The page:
• Talia Hill

Council approves strategy to protect high-risk workers

Groups who remained on the job as the coronavirus pandemic emerged in Austin and Travis County, including those working in construction, retail and health services have become main clusters for the coronavirus.

As more high-risk workers prepare to return to their jobs with restaurants, bars, salons and other businesses reopening, Austin City Council members are calling for a unified strategy to protect people from the outbreak as best they can.

The council on Thursday approved a resolution brought forward by Council Member Greg Casar aimed at providing increased protections to workers who are most likely to catch and be hospitalized by the coronavirus, or those with vulnerable people living in the same household.

Such protections could include ensuring workers are allowed to do their jobs through telework, providing increased access to unemployment insurance, ensuring employers implement proper safety measures and connecting those who can’t participate in those programs to jobs and economic support that meets their needs. The resolution also calls on city officials to create a task force composed of community members, and open to the public, that can help to more quickly identify areas of need.


Casar said in a message to fellow council members Tuesday that they need to ensure all working Austinites feel comfortable taking COVID tests, that those who are sick are able to stay home with pay, and that all area residents who are over 65 years old, have underlying conditions, or who live with a high-risk individual are supported if they stay home.

He said Thursday that specific measures to protect older workers will likely translate into the most significant tools to save lives in coming months, along with ensuring those who return to work have access to paid sick leave, and focusing on communities of color which have been disproportionately impacted by the virus.

Mayor Steve Adler said a key component to fighting the coronavirus is in recognizing that there are some areas of the city where real crises will develop. The first sector to see that was area nursing homes, which by the end of April had seen more than two dozen deaths from COVID-19 among residents and staff. “Nursing homes became one of the first and continues to be a strong example of that, but in the communities of color in our city, for lots of reasons, that’s becoming now the real focal point, as evidenced through the numbers have moved through time,” Adler said.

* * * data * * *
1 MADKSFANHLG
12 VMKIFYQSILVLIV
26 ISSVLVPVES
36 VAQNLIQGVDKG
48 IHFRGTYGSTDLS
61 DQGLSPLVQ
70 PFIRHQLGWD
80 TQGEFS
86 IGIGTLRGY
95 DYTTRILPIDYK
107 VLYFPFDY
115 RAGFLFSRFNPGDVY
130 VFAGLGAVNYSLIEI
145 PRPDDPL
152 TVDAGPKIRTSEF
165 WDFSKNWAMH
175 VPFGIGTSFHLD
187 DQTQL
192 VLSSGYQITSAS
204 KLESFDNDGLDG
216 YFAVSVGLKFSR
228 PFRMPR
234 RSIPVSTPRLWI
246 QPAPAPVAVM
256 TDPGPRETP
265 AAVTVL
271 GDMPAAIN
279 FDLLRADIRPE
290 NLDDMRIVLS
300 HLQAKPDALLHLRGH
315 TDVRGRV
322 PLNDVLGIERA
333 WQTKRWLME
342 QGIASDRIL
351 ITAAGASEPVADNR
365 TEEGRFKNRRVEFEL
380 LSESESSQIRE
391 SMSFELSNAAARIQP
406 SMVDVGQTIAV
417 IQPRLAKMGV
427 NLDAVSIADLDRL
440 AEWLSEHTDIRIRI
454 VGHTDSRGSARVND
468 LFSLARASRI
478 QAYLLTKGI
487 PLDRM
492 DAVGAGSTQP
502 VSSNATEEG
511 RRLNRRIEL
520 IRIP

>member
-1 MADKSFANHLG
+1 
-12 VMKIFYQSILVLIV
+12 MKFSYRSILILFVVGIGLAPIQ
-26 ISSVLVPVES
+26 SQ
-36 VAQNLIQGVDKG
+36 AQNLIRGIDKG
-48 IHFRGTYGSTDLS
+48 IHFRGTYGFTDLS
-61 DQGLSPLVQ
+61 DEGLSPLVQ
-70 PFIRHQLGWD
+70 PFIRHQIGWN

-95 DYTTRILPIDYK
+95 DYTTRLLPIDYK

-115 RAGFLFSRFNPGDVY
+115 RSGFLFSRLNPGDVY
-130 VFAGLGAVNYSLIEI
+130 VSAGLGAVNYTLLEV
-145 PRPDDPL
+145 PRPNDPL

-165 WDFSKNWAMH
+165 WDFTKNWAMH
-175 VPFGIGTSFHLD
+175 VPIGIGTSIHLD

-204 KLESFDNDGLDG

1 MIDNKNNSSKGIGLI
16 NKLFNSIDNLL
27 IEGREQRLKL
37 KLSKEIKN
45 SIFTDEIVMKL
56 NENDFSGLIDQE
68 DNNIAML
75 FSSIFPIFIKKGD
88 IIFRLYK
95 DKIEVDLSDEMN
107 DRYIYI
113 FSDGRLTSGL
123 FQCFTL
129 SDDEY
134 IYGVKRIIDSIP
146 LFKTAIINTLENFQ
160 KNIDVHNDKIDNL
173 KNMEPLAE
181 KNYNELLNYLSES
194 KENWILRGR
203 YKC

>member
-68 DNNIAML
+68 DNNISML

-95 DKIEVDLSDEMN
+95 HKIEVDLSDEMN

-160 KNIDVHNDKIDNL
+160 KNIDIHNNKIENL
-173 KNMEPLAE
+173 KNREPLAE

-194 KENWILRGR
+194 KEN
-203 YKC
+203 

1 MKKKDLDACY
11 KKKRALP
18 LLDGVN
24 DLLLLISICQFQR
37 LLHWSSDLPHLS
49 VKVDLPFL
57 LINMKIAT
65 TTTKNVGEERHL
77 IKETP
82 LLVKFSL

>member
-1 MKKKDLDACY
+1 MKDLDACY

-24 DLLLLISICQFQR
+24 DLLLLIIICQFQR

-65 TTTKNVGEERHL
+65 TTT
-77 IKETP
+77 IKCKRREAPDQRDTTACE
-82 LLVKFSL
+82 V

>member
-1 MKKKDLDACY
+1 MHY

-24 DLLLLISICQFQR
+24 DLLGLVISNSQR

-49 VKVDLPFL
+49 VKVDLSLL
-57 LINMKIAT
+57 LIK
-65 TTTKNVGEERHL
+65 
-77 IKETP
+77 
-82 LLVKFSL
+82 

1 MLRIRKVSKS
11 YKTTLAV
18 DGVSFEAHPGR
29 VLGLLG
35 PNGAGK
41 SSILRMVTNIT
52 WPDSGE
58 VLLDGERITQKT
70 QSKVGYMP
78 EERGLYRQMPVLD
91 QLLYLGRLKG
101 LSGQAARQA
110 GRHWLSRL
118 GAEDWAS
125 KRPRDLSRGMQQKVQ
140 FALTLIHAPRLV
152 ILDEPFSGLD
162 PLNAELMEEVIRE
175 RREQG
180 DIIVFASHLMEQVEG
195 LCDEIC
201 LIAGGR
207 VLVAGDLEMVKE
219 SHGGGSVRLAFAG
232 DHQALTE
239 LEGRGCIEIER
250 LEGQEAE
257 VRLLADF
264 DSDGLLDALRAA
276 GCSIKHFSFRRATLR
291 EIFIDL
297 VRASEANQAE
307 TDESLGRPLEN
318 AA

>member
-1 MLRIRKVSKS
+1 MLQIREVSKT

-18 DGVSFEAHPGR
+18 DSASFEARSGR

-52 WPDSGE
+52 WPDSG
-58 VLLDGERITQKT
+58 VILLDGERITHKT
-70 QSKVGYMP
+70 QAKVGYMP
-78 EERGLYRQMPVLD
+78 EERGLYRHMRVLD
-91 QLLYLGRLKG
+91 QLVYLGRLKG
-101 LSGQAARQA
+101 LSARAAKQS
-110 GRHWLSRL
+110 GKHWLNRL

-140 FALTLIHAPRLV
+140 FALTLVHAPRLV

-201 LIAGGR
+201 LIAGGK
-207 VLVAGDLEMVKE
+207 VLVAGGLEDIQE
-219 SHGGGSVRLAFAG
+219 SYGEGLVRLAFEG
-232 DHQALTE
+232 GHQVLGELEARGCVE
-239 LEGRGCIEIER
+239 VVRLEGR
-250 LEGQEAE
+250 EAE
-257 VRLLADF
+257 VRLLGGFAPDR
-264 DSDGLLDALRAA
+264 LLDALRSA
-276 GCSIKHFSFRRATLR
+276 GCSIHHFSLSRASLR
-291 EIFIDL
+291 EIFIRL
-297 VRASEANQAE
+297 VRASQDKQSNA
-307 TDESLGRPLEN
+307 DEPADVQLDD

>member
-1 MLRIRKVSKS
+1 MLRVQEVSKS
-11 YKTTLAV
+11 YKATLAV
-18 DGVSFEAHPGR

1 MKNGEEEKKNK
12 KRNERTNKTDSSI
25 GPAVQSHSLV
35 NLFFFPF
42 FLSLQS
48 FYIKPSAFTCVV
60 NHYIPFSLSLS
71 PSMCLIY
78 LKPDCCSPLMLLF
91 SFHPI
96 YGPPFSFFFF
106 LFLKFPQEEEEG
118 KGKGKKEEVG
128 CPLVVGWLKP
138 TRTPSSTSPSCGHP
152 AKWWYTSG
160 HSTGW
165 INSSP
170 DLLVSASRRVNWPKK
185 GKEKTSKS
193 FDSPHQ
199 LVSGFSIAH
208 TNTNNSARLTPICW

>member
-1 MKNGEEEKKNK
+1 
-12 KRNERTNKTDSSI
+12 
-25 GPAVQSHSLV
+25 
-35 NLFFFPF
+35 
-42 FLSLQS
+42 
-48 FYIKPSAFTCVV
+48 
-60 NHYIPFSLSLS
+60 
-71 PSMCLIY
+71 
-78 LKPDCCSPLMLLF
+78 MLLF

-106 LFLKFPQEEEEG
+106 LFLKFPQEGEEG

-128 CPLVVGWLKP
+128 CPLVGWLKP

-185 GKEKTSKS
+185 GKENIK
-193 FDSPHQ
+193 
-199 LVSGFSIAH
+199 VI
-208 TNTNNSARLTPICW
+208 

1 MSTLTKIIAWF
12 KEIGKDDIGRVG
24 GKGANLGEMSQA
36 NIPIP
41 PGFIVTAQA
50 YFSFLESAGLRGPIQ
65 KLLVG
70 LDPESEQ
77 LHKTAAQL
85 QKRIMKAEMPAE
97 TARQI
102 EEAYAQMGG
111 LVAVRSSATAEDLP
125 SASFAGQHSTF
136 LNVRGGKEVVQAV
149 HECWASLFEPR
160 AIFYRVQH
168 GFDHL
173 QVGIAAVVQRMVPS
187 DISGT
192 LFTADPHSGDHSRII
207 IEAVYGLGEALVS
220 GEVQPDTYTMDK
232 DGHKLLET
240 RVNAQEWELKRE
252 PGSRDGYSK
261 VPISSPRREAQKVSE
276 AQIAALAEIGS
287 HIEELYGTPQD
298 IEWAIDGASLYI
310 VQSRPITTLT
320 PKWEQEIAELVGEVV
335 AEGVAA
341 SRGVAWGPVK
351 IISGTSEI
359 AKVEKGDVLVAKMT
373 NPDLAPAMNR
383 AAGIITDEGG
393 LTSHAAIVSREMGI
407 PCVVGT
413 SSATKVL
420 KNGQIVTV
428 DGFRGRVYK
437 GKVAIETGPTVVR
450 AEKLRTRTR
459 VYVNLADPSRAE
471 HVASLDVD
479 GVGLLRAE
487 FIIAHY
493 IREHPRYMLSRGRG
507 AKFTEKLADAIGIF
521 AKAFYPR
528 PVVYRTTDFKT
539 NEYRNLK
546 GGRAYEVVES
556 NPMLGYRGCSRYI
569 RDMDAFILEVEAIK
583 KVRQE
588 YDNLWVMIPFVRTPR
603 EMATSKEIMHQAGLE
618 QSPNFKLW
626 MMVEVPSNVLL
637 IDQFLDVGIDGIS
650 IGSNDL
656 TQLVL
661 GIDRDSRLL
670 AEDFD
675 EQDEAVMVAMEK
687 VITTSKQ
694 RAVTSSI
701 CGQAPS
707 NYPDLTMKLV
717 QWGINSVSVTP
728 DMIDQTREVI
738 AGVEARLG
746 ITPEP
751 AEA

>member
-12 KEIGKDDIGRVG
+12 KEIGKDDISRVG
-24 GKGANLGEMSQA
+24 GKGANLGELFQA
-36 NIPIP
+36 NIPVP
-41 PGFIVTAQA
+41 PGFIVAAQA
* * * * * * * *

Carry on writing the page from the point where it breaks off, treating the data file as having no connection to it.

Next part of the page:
Adler said the city’s black community is the most disproportionately represented group in deaths from the virus, while members of the Hispanic community are testing positive for the virus in numbers that indicate outbreaks within the community will be hard to control.

The resolution outlines several options for possible actions, including more direct financial assistance to those impacted by the virus, and possible guidelines for safety enforcement at job sites.

Getting low-wage workers or those without paid leave or wage protections access to paid time off during the pandemic has been an issue throughout the state. Many workers, like restaurant and small business employees and unauthorized immigrants, do not have access to health insurance through their employers. That leaves many struggling with whether to protect themselves and others by staying at home, or to take risks to pay for groceries, bills and rent.

In the beginning of the pandemic and in the weeks that followed, the council approved several measures to halt evictions so people wouldn’t be forced from their homes during the crisis. But many called on the council to cancel rent payments altogether.

The council does not have the authority to cancel rent or mortgage payments, force local businesses to offer paid sick leave or close their doors, nor can they enforce safety rules related to things like masks and social distancing with civil or criminal punishments, which were barred by statewide orders from Gov. Greg Abbott. They can, however, issue guidelines, allocate funding to those affected and pursue educational outreach to let people know how to protect themselves and others.

Austin leaders have approved $15 million in direct assistance to individuals through the RISE Fund, along with $1.2 million in rental assistance through a lottery that began in early May. That lottery had drawn 10,000 applicants as of last Wednesday, 5,500 of whom qualified for help. However, only 1,000 will receive checks.

Austin health officials say they know such economic burdens are keeping people from seeking testing and staying home, even if they present symptoms. Interim Austin Travis County Health Authority Dr. Mark Escott said Tuesday that local health officials are investigating 36 clusters of cases among construction, retail and health services employees, more than half of which come from general contractors.

Escott presented figures from two targeted testing operations and two separate construction sites on May 7 and 8 that showed just under 8% of those tested were positive for the virus. Casar, however, said only 40% of workers agreed to take a test.

“There’s a reason why the other 60% are not (testing),” Adler said. “We need to figure out how to crack that nut.”


By Mark Wilson

Austin-American Statesman

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